History professor examines immigrants' stories in new bookHistorians in the News
tags: immigration, Nativism, Tyler Anbinder, City of Dreams
A history professor has spent the past 15 years working on book to show the similarities in the stories of American immigrants throughout the last four centuries.
Tyler Anbinder, a professor of history, published a book last month titled “City of Dreams: The 400-Year Epic History of Immigrant New York,” which examines well-known characters like Dominican-American fashion designer Oscar de la Renta and Italian bodybuilder Charles Atlas who immigrated to the U.S. through New York. By comparing the prominent figures' stories with those of unknown immigrants, Anbinder said he hopes to show that immigrants across generations have similar experiences.
“[Immigrants] come for the same reasons,” Anbinder said. “They are treated the same when they get to the United States. They kind of have the same dreams. They come in particular because they want to improve their own lives but even more those of their children. And Americans are always weary of them.”
Anbinder said in his research, he noticed that Americans are always “weary” of immigrants and tend to blame them for their problems, even when immigrants are rarely the cause.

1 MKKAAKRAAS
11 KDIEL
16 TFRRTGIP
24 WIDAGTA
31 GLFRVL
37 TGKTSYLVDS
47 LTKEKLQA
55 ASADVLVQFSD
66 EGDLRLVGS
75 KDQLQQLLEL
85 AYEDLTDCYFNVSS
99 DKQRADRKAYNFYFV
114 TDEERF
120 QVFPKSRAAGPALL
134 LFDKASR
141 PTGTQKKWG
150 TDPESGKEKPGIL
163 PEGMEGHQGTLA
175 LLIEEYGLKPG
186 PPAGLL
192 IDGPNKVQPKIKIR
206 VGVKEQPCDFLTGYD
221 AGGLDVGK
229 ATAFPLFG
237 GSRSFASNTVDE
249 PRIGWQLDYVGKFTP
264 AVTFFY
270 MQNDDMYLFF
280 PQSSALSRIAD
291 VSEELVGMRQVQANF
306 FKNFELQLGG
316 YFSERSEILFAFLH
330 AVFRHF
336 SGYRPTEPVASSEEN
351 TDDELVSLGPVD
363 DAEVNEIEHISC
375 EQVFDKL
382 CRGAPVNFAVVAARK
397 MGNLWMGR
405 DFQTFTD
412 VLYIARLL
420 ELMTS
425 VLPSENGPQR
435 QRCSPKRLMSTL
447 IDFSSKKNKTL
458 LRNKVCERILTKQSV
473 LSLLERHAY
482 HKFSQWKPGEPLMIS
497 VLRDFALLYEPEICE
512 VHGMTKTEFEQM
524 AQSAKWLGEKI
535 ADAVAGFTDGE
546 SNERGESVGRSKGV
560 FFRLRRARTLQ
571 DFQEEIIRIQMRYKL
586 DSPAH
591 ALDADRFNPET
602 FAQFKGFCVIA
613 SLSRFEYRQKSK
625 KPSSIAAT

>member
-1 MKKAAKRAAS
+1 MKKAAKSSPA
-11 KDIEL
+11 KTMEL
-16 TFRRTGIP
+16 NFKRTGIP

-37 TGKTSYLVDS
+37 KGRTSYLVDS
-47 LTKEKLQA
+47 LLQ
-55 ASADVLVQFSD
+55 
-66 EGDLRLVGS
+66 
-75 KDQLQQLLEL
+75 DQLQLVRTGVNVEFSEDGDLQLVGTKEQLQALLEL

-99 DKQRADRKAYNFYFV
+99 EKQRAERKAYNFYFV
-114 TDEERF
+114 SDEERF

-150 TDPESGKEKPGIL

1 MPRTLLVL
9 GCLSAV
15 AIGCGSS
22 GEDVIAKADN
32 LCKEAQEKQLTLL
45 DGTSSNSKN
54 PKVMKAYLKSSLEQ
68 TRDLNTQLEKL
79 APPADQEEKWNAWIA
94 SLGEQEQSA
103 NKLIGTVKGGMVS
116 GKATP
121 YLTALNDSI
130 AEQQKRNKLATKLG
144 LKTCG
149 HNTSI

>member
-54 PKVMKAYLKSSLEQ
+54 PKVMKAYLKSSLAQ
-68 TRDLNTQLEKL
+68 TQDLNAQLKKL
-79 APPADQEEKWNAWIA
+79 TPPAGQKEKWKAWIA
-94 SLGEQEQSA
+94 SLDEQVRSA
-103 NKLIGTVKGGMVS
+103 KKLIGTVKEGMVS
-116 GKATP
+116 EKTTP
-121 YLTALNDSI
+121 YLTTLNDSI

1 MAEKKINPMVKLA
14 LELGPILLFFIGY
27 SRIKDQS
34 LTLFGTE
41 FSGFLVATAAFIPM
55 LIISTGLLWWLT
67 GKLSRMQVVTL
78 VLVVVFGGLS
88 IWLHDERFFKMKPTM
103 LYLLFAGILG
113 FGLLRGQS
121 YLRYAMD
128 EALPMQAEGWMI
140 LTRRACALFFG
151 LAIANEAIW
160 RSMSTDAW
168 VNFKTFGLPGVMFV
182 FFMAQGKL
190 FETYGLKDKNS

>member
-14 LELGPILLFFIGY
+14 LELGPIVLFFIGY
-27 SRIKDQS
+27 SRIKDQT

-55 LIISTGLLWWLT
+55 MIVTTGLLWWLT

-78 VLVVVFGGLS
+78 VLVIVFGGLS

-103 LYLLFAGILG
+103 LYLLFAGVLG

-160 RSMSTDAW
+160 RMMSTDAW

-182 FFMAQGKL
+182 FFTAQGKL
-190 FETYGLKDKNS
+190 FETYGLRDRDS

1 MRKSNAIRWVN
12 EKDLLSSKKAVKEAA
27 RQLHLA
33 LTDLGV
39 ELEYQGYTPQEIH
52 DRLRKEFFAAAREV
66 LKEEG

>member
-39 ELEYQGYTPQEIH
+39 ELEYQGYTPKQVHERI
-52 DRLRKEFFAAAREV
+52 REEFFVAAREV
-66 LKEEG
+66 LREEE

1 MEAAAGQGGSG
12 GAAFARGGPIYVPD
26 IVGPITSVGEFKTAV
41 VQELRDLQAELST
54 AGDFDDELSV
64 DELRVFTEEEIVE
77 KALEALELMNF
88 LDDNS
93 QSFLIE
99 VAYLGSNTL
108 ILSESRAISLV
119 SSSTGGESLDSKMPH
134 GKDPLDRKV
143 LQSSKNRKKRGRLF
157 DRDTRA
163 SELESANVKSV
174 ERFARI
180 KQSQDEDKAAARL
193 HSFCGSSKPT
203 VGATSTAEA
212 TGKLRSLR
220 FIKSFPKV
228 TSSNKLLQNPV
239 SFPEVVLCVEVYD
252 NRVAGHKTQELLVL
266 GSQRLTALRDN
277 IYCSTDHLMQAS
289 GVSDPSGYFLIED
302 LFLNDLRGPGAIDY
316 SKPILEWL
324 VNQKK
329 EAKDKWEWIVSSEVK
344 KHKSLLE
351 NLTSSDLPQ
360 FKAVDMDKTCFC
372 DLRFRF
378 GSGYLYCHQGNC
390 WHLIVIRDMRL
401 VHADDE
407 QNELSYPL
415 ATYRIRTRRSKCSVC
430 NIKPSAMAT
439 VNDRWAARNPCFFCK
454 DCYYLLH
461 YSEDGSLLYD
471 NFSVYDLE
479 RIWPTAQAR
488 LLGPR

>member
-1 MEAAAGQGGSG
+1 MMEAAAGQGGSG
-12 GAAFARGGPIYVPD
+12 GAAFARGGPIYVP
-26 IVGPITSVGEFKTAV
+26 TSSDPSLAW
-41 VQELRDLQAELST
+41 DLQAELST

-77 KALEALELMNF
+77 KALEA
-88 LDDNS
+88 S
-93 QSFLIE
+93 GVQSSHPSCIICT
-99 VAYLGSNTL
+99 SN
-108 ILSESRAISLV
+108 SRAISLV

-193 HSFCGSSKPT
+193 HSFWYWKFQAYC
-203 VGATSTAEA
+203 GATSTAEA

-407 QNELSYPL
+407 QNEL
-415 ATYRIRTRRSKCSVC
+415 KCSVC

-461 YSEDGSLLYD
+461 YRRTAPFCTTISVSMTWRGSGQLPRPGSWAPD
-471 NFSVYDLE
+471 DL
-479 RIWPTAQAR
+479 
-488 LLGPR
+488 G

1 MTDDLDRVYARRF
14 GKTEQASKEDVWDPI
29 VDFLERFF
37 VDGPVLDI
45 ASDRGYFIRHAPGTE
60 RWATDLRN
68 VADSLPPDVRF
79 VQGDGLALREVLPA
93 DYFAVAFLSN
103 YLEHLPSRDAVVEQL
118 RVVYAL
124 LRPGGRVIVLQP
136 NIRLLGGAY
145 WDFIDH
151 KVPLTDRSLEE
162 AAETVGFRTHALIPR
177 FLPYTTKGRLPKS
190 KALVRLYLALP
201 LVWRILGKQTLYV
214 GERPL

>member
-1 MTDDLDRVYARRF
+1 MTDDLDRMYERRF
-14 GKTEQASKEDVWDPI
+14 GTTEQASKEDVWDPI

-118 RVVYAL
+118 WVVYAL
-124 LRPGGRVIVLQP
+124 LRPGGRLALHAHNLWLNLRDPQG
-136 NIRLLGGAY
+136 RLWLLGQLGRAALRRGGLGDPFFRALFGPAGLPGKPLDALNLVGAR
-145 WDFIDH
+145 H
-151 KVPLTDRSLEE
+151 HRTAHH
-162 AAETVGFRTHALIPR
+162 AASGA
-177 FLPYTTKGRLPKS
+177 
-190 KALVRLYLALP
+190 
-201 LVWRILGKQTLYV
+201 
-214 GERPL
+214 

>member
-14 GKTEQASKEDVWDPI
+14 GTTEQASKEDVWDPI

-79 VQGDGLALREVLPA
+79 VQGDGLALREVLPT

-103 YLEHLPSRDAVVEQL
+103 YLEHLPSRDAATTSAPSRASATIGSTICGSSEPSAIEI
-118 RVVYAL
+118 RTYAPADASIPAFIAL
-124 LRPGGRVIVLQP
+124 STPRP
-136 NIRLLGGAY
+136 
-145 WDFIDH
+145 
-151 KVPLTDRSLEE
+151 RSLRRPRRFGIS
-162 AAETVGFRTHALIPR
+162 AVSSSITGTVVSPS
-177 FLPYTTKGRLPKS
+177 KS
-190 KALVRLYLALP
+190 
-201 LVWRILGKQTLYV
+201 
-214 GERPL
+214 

“It tends to be lack of familiarity with immigrants that breeds nativism, and I think that’s one reason that throughout most of New York’s history, New York has been very tolerant of immigrants,” Anbinder said. “If you live around immigrants you can see that they’re not so much the problem.”
Anbinder hopes to show readers America has had a complex history with immigrants, he said. But he said he thinks the book can speak to everyone in U.S. in some way through the stories it shares.
“One of the things I like about the book is that I feel like it can speak to people no matter what their own ancestry is,” Anbinder said. “If you’ve got an Italian-American background or Irish-American background, or even Dominican, Puerto Rican, Chinese, whatever it is, your family’s story is in the book.” ...
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